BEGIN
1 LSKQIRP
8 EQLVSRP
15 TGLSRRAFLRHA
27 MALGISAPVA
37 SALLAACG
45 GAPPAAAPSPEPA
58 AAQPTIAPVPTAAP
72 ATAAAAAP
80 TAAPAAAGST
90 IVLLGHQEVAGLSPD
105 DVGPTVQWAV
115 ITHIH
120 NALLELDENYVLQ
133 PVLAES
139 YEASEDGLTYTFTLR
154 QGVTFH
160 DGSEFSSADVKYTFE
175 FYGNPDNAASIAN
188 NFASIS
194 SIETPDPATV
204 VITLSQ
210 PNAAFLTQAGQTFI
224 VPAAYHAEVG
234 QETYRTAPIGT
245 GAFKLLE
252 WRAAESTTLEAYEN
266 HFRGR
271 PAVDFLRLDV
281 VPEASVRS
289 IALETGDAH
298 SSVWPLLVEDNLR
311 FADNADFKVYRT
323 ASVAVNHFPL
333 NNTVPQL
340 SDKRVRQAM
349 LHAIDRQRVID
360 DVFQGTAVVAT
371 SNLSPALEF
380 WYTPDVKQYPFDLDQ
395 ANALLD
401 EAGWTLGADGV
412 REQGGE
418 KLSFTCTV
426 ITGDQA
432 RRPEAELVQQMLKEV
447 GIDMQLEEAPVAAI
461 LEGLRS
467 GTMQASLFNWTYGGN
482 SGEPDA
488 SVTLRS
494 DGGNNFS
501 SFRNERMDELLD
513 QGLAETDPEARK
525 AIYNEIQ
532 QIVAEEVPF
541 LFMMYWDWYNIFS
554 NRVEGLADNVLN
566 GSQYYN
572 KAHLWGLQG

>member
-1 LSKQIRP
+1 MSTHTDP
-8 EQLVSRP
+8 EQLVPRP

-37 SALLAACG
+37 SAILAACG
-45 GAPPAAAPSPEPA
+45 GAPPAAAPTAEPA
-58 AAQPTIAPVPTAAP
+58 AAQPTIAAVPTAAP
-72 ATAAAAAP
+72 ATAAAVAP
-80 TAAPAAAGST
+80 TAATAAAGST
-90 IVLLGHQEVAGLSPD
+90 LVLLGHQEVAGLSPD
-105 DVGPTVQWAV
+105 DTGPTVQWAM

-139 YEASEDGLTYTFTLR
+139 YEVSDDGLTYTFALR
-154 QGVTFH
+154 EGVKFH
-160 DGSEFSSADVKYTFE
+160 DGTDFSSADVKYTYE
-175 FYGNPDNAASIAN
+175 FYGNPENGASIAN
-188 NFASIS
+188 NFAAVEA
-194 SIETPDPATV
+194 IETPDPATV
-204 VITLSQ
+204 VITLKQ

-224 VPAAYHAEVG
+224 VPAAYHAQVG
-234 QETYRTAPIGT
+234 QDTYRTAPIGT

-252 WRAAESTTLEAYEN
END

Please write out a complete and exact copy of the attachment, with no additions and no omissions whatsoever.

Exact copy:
1 LSKQIRP
8 EQLVSRP
15 TGLSRRAFLRHA
27 MALGISAPVA
37 SALLAACG
45 GAPPAAAPSPEPA
58 AAQPTIAPVPTAAP
72 ATAAAAAP
80 TAAPAAAGST
90 IVLLGHQEVAGLSPD
105 DVGPTVQWAV
115 ITHIH
120 NALLELDENYVLQ
133 PVLAES
139 YEASEDGLTYTFTLR
154 QGVTFH
160 DGSEFSSADVKYTFE
175 FYGNPDNAASIAN
188 NFASIS
194 SIETPDPATV
204 VITLSQ
210 PNAAFLTQAGQTFI
224 VPAAYHAEVG
234 QETYRTAPIGT
245 GAFKLLE
252 WRAAESTTLEAYEN
266 HFRGR
271 PAVDFLRLDV
281 VPEASVRS
289 IALETGDAH
298 SSVWPLLVEDNLR
311 FADNADFKVYRT
323 ASVAVNHFPL
333 NNTVPQL
340 SDKRVRQAM
349 LHAIDRQRVID
360 DVFQGTAVVAT
371 SNLSPALEF
380 WYTPDVKQYPFDLDQ
395 ANALLD
401 EAGWTLGADGV
412 REQGGE
418 KLSFTCTV
426 ITGDQA
432 RRPEAELVQQMLKEV
447 GIDMQLEEAPVAAI
461 LEGLRS
467 GTMQASLFNWTYGGN
482 SGEPDA
488 SVTLRS
494 DGGNNFS
501 SFRNERMDELLD
513 QGLAETDPEARK
525 AIYNEIQ
532 QIVAEEVPF
541 LFMMYWDWYNIFS
554 NRVEGLADNVLN
566 GSQYYN
572 KAHLWGLQG

>member
-1 LSKQIRP
+1 MSTHTDP
-8 EQLVSRP
+8 EQLVPRP

-37 SALLAACG
+37 SAILAACG
-45 GAPPAAAPSPEPA
+45 GAPPAAAPTAEPA
-58 AAQPTIAPVPTAAP
+58 AAQPTIAAVPTAAP
-72 ATAAAAAP
+72 ATAAAVAP
-80 TAAPAAAGST
+80 TAATAAAGST
-90 IVLLGHQEVAGLSPD
+90 LVLLGHQEVAGLSPD
-105 DVGPTVQWAV
+105 DTGPTVQWAM

-139 YEASEDGLTYTFTLR
+139 YEVSDDGLTYTFALR
-154 QGVTFH
+154 EGVKFH
-160 DGSEFSSADVKYTFE
+160 DGTDFSSADVKYTYE
-175 FYGNPDNAASIAN
+175 FYGNPENGASIAN
-188 NFASIS
+188 NFAAVEA
-194 SIETPDPATV
+194 IETPDPATV
-204 VITLSQ
+204 VITLKQ

-224 VPAAYHAEVG
+224 VPAAYHAQVG
-234 QETYRTAPIGT
+234 QDTYRTAPIGT

-252 WRAAESTTLEAYEN